By ‘long hospital stays’ we mean people who are staying longer than they need to for medical reasons and they are fit to leave. We know that staying in hospital longer than necessary is not good for people, it can cause physical problems, particularly for older people.
It is important that we help people to get to the right place as soon as possible after a hospital stay, which in most cases will be their own home. At the moment we have too many people who are not able to leave when they are fit to do so. We want to improve this and help patients, their families and carers to make appropriate choices in order to avoid these long stays.
We are going to improve our procedures using a new joint policy across Lancashire and South Cumbria for both health and social care to provide an equity of treatment. Improvements will include the way we communicate with patients and carers around a persons’ treatment and care plans that detail what is going to happen, when you are likely to leave hospital, and where you will go at that point. As a general rule we believe that people should be discharged from acute hospitals as soon as it is deemed safe and appropriate to do so. It is also important that health and care staff are supported to help patients to avoid long hospital stays.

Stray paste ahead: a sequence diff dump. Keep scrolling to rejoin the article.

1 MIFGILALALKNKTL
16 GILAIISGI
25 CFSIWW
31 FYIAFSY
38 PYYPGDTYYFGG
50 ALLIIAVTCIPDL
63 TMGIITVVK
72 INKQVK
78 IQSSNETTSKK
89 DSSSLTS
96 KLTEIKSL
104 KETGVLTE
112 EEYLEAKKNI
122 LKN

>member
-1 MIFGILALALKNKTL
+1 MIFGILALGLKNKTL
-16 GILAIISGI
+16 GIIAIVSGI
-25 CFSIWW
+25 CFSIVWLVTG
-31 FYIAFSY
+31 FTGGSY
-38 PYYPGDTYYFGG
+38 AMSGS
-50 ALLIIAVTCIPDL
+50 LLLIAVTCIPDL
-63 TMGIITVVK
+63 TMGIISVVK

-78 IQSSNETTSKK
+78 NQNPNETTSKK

This survey has now closed. Thank you to those who took part.
Lancashire Policy Harmonisation
NHS Blackpool Clinical Commissioning Group (CCG) is working in partnership with the other seven CCGs in Lancashire to review clinical policies across the region.
This CCG, together with all the CCGs in Lancashire, needs to make sure patients continue to access essential clinical services. To achieve this, the CCG originally adopted policies formerly approved by our predecessor Primary Care Trust. Most of these policies are similar across Lancashire but not the same in all cases.
The working group has now reviewed a number of procedures, which identifies the circumstances when these services will or will not be provided to patients. The latest draft policies open for patient and public scrutiny and feedback can be found here.
Clinical Commissioning Policies
Occasionally we update our clinical policies to bring them in line with the latest guidance. We always welcome comments on draft policies and we list them for review here.
If you would like to leave feedback about the policies under review you will either find a link to a survey on the page or can use the contact us page.
Equality and Inclusion Strategy
Blackpool Clinical Commissioning Group (CCG) is committed to ensuring Equality and Diversity is a priority when planning and commissioning healthcare services in our region.